Etymology
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Dacron (n.)

polyethylene terephthalate used as a textile fabric, 1951, proprietary name coined by E.I. du Pont de Nemours & Co.; an invented word of no etymology, on the model of nylon, etc.

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batting (n.1)
"sheets of cotton fiber," 1875, variant of obsolete bat "felted mass of fur, wool, etc." (see bat (n.1)), on notion of "beaten" fabric.
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Damascene 

late 14c. as a noun, "inhabitant of Syria," from Latin Damascenum; 1540s as an adjective, "of or pertaining to Damascus; of or resembling damask fabric," from Latin Damascenus "of Damascus," from Damascus (see Damascus). 

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poplin (n.)

type of corded fabric having a silk warp and a weft of wool heavier than the silk, 1710, from French papeline "cloth of fine silk and worsted" (1660s), probably from Provençal papalino, fem. of papalin "of or belonging to the pope," from Medieval Latin papalis "papal" (see papal). The reference is to Avignon, papal residence during the schism 1309-1408 (and regarded as a papal town until 1791), which also was a center of silk manufacture. Influenced in English by Poperinghe, town in Flanders where the fabric was made (but from 18c. the primary source was Ireland).

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tulle (n.)
fine silk bobbin-net, 1817, from Tulle, town in central France, where the fabric was first manufactured. The place name is Medieval Latin Tutelae, said to be from Tutela, name of a pagan god.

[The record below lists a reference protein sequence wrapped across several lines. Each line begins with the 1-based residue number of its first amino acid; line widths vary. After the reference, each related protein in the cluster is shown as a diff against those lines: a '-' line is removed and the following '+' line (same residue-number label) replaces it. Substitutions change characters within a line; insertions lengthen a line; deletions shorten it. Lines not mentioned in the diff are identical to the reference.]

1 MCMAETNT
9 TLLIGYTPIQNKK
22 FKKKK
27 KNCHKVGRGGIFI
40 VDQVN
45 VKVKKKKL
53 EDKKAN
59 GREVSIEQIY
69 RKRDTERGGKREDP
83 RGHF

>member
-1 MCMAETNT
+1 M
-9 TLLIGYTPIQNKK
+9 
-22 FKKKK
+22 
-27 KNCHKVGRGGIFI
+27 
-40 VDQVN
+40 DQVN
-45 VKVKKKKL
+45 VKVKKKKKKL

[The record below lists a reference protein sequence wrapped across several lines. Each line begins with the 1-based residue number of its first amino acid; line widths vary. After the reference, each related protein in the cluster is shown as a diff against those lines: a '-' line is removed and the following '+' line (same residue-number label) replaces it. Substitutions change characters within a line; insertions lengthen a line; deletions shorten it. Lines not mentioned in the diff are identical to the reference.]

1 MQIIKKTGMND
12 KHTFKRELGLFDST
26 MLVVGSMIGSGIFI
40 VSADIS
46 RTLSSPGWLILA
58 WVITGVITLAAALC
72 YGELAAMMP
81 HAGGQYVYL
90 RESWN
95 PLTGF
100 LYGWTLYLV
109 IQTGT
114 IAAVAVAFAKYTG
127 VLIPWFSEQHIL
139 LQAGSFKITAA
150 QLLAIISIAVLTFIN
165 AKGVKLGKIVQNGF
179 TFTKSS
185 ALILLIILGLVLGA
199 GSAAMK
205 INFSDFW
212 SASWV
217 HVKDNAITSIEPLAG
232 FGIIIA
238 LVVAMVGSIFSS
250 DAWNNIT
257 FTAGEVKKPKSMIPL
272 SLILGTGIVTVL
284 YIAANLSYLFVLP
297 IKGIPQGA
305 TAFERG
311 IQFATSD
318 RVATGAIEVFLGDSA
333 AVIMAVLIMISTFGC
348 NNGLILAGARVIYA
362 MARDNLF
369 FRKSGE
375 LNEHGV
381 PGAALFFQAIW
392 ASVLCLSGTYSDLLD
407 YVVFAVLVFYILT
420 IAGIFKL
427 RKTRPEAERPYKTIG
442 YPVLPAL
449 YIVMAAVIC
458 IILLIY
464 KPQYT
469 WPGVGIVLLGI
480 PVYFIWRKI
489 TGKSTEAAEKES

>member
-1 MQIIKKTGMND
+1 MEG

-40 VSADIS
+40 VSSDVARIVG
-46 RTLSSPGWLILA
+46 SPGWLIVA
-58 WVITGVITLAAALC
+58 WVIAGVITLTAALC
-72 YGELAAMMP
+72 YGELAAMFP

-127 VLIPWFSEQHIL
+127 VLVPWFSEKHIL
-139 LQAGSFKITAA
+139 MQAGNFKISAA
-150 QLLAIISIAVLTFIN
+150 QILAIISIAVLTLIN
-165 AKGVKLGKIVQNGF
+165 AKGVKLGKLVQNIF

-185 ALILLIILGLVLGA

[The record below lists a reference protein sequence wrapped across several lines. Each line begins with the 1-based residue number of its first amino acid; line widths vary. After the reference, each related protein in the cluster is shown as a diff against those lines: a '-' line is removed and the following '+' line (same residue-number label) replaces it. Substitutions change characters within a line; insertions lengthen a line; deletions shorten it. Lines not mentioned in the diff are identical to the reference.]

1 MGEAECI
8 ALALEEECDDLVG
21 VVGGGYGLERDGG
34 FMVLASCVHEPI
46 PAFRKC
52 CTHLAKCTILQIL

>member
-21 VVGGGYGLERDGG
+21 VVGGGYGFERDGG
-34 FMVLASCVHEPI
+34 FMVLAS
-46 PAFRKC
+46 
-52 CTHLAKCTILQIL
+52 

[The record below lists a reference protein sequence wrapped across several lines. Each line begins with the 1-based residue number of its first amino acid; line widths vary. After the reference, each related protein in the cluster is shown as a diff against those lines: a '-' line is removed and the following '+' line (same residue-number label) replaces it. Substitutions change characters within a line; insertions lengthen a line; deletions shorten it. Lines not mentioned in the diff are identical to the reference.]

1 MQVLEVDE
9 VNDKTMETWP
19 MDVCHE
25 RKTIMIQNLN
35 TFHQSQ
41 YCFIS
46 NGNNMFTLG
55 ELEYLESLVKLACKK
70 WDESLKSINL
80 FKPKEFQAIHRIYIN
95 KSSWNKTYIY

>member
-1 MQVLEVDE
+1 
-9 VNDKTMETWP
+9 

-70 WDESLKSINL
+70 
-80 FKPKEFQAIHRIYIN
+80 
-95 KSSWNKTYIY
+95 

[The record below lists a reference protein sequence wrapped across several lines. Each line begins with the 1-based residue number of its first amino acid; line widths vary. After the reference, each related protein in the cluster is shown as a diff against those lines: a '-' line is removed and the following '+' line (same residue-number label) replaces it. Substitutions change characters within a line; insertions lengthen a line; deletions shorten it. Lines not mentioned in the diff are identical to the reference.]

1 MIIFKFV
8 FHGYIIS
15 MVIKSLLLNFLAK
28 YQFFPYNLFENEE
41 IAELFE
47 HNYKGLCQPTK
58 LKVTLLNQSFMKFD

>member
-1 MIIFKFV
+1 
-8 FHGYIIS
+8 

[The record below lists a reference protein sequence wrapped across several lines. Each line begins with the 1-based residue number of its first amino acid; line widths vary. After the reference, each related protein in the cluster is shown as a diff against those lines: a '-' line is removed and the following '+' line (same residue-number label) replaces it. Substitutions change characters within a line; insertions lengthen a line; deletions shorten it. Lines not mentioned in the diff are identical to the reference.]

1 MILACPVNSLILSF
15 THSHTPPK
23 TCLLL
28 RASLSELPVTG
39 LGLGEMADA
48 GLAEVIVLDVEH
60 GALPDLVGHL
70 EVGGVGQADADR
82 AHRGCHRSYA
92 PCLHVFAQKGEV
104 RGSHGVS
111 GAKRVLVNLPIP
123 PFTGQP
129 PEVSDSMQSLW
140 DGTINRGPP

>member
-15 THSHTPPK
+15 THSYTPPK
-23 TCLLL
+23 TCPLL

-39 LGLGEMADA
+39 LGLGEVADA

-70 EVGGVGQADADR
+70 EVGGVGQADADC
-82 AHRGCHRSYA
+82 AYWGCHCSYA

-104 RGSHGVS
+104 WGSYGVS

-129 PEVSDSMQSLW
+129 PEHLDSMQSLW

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grisette (n.)
c. 1700, "gray woolen fabric," from French grisette, diminutive of gris "grey," which is from Frankish or some other Germanic source (see grey (adj.)). From 1723 as "young French working girl," especially a shopgirl or seamstress, on the notion of wearing clothing made from such fabric; "commonly applied by foreigners in Paris to the young women of this class who are free in their manners on the streets and in the shops" [Century Dictionary].
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Florentine (adj.)
1540s, literally "of or pertaining to the Italian city of Florence," from Latin Florentinus, from Florentia, the Roman name of the city (see Florence). Earliest reference in English is to a type of textile fabric. As a noun from 1590s.
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warp (n.)
"threads running lengthwise in a fabric," Old English wearp, from Proto-Germanic *warpo- (source also of Middle Low German warp, Old High German warf "warp," Old Norse varp "cast of a net"), from PIE *werp- "to turn, bend" (see warp (v.)). The warp of fabric is that across which the woof is "thrown." Applied by 1947 in astrophysics to the "bending" of space-time, and popularized in noun phrase warp speed (for faster-than-light travel) by the 1960s U.S. TV series "Star Trek."
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draw-string (n.)

string, cord, lace, or rope used to "draw" (gather, or shorten) fabric or other material by 1831, from draw (v.) + string (n.). Also draw-cord (1840); drawing-string (1784).

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gunny (n.1)
1711, Anglo-Indian goney name of a strong, coarse fabric made from jute or hemp, from Hindi goni, from Sanskrit goni "sack." Gunny sack attested by 1862.
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